One officer queried why The Island had ignored a vital security issue - perhaps the most important in the wake of the Easter Sunday attacks. The officer underscored the pivotal importance of the government taking tangible measures to prevent unauthorized boat movements to and from Sri Lankan waters. Responding to a query, the officer asserted that our maritime strategy should be fully geared to effectively block sea routes, leading to and from the north of Kalpitiya, up to Pooneryn, and north of Pulmoddai, up to Nagarkovil. The official explained: "The Palk Straits, covering northwards from Kalpitiya, in the Western coast, and northwards from Mullaitivu, in the eastern coast. North Western Command headquartered at Mullikulam responsible for Kalpitiya to Mannar, North Central Command headquartered at Talaimannar covering Mannar to Devil’s Point, Northern Command based at Kankesanthurai taking care of the area from Devil’s Point to Chalai and finally Trincomalee headquartered Eastern Command responsible for Chalai-Mullaitivu sector."

Can Sri Lanka ignore threats posed by the perpetrators of the Easter Sunday attacks having access to India across the Indo-Lanka maritime boundary? While increasing the OPVs (Offshore Patrol Vessels/Advanced Offshore Patrol Vessels) and frigates up to 20, the Navy should adopt a tangible ‘hybrid’ strategy to cover high seas and ‘threats’ closer to the land. The Navy cannot be unaware of the continuing threat posed by unauthorised boat movements.

Did Zahran Hashim ever use an unauthorized sea route to reach his contacts in India? Hashim led suicide bombers tasked to target three churches and three hotels. Now there is controversy as to why the suicide bomber, assigned to target Taj Samudra, failed in his task. The Sri Lanka Freedom Party (SLFP) General Secretary Dayasiri Jayasekera, MP, who is also President Maithripala Sirisena’s spokesperson, queried as to how the Taj escaped the blast. The issue came up last Wednesday (10) when the lawmaker appeared before the Parliamentary Select Committee (PSC), inquiring into the Easter Sunday carnage.

Hashim perished in the suicide attack on Shangri-La. Political commentator Gevindu Kumaratunga recently queried as to why two suicide bombers targeted Shangri-La whereas all other targets were taken by a bomber each.

Sri Lanka paid a very heavy price for not having the required assets to protect its seas. In spite of eradicating the LTTE, in May 2009, Sri Lanka remains vulnerable to attacks mounted by external parties, operating with or without the knowledge of foreign powers.

Close on the heels of the Easter Sunday attacks, a section of the media reported a Sri Lankan software engineer, suspected of having provided technical and logistical support to the Easter Sunday suicide bombers, was monitored by Indian intelligence agencies three years ago for links with Islamic State operatives, based in India. The media identified the suspect as Aadhil Ameez, a 24-year-old, under Indian scrutiny since 2016.

DMI on Zahran’s project

The National Security Council (NSC) should examine the naval strategy, currently in place, to detect boat movements across the Indo-Lanka maritime boundary. The possibility of local elements, working with foreigners taking advantage of organized Indian poaching in Sri Lankan territorial waters, cannot be ruled out. Brigadier Chula Kodituwakku, Director, Directorate of Military Intelligence (DMI) explained as to how Zahran developed contacts with the Islamic State during his stay in India. A selected group of journalists, including Colombo-based Indian correspondents and other representatives of international news agencies, received the briefing at the President’s House a couple days after the Easter Sunday carnage.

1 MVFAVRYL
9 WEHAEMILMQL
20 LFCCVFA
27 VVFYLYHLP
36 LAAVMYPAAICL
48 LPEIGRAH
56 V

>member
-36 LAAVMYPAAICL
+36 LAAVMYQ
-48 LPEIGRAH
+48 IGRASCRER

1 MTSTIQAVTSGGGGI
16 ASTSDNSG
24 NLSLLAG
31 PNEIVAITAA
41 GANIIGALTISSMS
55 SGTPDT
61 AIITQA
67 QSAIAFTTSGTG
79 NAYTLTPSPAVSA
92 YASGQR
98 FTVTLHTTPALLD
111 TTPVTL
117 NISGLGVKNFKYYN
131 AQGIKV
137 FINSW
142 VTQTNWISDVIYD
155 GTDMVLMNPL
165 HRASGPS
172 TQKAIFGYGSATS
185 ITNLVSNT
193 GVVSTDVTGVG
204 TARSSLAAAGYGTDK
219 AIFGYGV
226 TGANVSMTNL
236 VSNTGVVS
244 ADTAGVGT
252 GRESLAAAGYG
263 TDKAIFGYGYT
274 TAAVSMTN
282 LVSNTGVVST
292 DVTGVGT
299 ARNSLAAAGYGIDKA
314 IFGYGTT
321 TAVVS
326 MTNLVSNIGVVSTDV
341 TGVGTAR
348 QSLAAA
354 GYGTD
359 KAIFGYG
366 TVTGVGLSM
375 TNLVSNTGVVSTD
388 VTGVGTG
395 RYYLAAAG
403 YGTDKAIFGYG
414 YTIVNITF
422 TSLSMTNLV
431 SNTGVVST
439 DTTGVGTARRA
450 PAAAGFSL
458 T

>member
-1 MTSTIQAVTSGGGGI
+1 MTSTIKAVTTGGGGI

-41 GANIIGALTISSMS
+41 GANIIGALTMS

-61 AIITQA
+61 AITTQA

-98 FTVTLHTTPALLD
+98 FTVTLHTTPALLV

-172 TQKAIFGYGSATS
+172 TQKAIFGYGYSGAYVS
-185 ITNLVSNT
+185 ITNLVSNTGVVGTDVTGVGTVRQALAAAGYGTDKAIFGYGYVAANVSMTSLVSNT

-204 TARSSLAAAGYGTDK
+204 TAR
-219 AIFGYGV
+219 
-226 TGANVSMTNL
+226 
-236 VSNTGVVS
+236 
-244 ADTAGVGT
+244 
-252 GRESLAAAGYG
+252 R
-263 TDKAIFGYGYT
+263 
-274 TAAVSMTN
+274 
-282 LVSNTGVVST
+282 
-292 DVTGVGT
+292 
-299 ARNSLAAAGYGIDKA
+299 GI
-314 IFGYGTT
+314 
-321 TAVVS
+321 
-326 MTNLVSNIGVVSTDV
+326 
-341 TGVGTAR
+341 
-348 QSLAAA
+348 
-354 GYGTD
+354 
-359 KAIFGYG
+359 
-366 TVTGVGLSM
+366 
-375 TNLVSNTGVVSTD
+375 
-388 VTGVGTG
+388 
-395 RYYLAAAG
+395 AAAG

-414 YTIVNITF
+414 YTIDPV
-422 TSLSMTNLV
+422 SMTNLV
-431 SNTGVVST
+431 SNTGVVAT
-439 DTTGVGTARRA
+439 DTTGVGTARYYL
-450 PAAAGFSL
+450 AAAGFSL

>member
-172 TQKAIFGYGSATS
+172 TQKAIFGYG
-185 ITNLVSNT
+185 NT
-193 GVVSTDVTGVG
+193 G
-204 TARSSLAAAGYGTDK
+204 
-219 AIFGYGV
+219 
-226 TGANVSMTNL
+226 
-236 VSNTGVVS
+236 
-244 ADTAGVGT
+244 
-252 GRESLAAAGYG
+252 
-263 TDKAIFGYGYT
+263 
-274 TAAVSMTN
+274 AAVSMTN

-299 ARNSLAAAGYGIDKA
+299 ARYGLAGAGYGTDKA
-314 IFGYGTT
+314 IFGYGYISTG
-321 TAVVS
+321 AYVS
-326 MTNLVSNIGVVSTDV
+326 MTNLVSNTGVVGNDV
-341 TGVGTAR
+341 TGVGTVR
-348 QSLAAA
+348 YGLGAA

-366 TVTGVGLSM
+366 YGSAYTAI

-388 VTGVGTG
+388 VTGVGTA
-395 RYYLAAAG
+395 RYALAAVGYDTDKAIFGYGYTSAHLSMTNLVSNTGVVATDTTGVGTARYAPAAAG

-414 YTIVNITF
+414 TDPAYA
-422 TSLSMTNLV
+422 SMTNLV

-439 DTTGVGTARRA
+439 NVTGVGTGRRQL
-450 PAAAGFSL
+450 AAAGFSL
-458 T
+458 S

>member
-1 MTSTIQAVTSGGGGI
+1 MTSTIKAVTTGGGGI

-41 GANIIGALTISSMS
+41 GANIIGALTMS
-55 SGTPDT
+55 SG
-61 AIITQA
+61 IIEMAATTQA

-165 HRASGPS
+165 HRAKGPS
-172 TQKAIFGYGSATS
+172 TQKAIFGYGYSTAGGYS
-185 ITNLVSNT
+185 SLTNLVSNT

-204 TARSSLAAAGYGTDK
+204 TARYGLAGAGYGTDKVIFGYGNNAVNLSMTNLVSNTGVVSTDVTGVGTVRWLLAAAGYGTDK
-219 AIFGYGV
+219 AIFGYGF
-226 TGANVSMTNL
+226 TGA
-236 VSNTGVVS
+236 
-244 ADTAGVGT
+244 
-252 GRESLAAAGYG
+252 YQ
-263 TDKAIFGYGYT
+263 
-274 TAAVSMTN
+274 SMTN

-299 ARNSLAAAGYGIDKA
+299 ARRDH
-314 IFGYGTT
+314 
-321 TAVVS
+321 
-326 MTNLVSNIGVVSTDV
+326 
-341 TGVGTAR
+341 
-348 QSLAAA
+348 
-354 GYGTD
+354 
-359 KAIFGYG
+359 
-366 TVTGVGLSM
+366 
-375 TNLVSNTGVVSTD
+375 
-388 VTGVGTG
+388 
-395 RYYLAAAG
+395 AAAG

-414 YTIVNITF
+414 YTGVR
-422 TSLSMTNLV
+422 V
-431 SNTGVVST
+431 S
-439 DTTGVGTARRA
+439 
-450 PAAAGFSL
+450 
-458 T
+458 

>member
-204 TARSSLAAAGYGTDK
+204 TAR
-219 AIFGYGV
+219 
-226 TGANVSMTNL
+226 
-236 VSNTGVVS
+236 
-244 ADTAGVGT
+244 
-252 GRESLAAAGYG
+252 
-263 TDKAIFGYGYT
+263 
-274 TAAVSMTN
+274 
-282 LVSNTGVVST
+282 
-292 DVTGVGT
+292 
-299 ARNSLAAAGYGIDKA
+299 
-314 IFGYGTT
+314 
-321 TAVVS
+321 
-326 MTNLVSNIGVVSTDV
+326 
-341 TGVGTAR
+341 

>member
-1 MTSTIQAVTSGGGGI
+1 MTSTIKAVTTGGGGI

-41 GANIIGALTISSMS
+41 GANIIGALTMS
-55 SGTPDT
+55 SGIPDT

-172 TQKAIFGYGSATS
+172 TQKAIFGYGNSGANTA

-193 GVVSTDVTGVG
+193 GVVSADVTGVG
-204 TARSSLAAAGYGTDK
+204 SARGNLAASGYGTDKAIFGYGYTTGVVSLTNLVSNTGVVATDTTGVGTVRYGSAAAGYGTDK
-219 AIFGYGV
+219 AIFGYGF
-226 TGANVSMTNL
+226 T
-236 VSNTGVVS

The DMI Chief didn’t indicate as to how Zahran reached India. Unfortunately, the writer neglected an opportunity to seek clarification as to how the leader of the National Thowheed Jamaat travelled to India.

Brig. Kodituwakku didn’t indicate whether the DMI was aware of Zahran’s return from India.

Kodituwakku concluded his presentation by attributing the NTJ bombings to four specific factors (I) battlefield setbacks suffered by Islamic State in Syria (II) Islamic State influence (III) Massacre of Muslim worshipers in a New Zealand mosque and (IV) domestic reasons. Although, the media sought an explanation as to what the domestic reasons were, they didn’t receive a response.

The government should in fact, inquire as to why Sri Lanka’s premier intelligence service, the DMI, failed to identify the threat posed by the NTJ and its allies on its own. Sri Lanka’s failure to swiftly act on intelligence provided by India shouldn’t be mixed up with the DMI fiasco. Had there been proper DMI inquiry into the killing of two police constables at Vavunativu, Batticaloa, in late Nov 2018, the NTJ would have been most likely exposed. Unfortunately, the DMI neglected its responsibility. The Criminal Investigation Department(CID) and the Terrorist Investigation Division (TID), too, were clueless as regards Vavunativu killings until Zahran’s driver revealed the NTJ’s direct involvement, following his arrest in the wake of the Easter Sunday attacks.

Fifty-three-year-old Muhammad Sharif Adam Lebbe alias Gaffur, said to be Zahrans’ driver, was arrested by Kattankudy Police and later handed over to the CID. Lebbe is among those who had been detained under the Prevention of Terrorism Act (PTA).

Sri Lanka should inquire into Zahran’s links in India. Did Zahran promote Islamic State in India during his stay there? Or did Islamic State get in touch with Zahran during his stay in India? Specific information as regards NTJ operation provided by Indian Intelligence to Sri Lanka on April 04, 2019, revealed the level of Indian infiltration into Zahran’s network. How come our own intelligence services failed to make a fresh threat assessment, even after receiving Indian warning?